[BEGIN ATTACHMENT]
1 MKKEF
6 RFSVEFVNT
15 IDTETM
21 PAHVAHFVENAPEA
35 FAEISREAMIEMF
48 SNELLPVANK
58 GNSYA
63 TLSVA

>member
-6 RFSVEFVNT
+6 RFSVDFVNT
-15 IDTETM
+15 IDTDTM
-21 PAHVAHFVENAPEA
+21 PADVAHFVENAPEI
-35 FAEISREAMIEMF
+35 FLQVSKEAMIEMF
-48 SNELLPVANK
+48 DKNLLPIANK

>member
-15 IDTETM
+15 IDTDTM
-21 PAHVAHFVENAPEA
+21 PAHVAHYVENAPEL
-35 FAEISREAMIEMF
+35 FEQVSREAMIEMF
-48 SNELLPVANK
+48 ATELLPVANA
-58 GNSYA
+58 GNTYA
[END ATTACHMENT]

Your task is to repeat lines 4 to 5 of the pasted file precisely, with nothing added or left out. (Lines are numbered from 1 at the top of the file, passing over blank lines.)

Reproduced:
21 PAHVAHFVENAPEA
35 FAEISREAMIEMF